Conservative Party Conference
1 - 4 October, Manchester
Enterprise Nation founder Emma Jones interviewed small business minister Kevin Hollinrake at the Conservative Party Conference SME Day. Read a summary of the conversation here.
The minister has also responded to some submitted questions here.
In his conference speech, chancellor Jeremy Hunt announced that the national living wage will rise to at least £11 an hour next April. He said:
"Since we introduced the national living wage, nearly two million people have been lifted from absolute poverty. That's the Conservative way of improving the lives of working people. Boosting pay, cutting tax."
On the economy, Hunt said:
"Since 2010 we’ve grown faster than France, Germany, Italy, Spain, Austria, Finland, the Netherlands, and Japan.
"To all the pessimists and declinists who've been talking us down, we say this: don't bet against Britain — it's been tried before and it never works."
In his conference speech, prime minister Rishi Sunak referred to his family's pharmacy business. He said:
"My mother set up her own pharmacy. It was a proper family business. We all chipped in; as a teenager I helped deliver prescriptions and do the books. I learnt there the importance of being able to meet your commitments and make good on your promises.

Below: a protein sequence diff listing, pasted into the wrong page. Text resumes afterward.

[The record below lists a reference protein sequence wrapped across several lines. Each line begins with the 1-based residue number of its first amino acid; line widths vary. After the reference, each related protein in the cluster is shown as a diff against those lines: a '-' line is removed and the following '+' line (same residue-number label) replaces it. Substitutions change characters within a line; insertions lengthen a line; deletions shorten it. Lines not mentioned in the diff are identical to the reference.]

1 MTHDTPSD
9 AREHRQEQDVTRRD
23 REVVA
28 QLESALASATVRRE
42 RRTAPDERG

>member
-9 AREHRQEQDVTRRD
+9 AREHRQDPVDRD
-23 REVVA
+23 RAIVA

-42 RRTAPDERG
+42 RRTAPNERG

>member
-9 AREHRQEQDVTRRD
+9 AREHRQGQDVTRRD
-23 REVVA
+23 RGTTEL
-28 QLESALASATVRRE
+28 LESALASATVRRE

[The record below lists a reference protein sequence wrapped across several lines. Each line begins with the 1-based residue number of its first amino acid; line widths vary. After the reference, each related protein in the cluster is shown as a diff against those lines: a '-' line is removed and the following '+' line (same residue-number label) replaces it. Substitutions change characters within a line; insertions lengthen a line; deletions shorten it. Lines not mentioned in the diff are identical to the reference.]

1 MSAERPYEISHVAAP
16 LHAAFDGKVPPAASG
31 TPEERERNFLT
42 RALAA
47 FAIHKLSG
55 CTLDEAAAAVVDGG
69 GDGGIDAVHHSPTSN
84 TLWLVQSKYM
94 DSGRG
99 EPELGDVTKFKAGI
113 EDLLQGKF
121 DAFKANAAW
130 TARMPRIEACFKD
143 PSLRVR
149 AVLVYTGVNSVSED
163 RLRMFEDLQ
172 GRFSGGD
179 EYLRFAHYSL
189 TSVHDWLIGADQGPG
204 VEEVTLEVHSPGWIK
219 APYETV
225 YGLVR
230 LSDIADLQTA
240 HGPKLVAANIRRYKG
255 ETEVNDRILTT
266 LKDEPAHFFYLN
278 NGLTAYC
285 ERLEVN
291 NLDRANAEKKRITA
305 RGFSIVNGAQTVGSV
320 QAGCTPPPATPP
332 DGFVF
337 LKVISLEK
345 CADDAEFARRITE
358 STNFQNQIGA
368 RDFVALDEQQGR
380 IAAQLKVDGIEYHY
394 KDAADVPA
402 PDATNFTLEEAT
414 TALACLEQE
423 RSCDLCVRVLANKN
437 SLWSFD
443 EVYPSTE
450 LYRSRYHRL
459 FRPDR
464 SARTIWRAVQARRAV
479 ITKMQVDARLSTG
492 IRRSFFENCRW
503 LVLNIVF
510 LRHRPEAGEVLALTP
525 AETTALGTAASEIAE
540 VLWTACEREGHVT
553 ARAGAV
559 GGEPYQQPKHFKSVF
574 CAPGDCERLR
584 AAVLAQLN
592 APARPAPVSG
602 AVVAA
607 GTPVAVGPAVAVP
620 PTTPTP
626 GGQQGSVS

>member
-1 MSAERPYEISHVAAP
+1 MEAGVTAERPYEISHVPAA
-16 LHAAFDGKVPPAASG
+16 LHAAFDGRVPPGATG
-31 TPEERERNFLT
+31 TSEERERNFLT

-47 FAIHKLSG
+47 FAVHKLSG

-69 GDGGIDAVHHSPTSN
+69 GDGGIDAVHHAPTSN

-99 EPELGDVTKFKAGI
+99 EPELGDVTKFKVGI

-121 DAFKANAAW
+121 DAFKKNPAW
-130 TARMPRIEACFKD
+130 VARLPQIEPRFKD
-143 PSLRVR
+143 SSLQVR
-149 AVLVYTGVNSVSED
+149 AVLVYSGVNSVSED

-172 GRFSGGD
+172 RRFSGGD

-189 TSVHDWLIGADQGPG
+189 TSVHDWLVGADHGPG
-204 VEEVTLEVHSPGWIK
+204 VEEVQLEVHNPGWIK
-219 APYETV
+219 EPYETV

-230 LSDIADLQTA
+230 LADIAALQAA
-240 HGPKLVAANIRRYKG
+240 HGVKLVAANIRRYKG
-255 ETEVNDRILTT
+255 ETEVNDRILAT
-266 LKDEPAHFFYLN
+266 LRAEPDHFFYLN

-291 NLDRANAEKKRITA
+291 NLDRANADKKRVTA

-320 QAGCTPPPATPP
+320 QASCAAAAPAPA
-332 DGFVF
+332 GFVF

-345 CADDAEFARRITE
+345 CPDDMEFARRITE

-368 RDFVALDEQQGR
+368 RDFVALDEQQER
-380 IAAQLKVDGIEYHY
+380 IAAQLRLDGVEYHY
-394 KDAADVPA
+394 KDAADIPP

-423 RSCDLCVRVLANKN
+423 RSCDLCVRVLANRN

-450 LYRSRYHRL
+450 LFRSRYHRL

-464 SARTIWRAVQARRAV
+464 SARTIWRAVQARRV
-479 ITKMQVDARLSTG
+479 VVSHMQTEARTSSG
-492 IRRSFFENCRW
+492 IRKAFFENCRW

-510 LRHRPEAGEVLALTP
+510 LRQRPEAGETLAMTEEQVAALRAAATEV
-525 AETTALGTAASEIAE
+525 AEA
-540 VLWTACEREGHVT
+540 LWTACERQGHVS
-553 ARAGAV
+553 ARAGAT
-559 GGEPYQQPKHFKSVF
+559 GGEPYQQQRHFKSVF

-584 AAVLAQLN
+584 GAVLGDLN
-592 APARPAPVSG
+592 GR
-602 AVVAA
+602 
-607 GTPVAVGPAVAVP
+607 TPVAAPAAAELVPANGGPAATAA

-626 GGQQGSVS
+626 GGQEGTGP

"My parents are long retired now. But the Sunak pharmacy left me with a lasting respect for every small, family business.
"This Conservative party, the party of the grocer's daughter and the pharmacist's son, will always be the party of enterprise, the party of small business."
The prime minister announced the cancelling of the latest stage of the HS2 rail project. He said:
"HS2 is the ultimate example of the old consensus. The result is a project whose costs have more than doubled, which has been repeatedly delayed and it is not scheduled to reach here in Manchester for almost two decades... and for which the economic case has massively weakened with the changes to business travel post Covid.
"I say, to those who backed the project in the first place, the facts have changed. And the right thing to do when the facts change, is to have the courage to change direction. So I am ending this long running saga. I am cancelling the rest of the HS2 project. And in its place we will reinvest every single penny, £36 billion, in hundreds of new transport projects in the North and the Midlands, and across the country. This means £36 billion of investment in the projects that will make a real difference across our country."
Sunak trumpeted Brexit as a business benefit: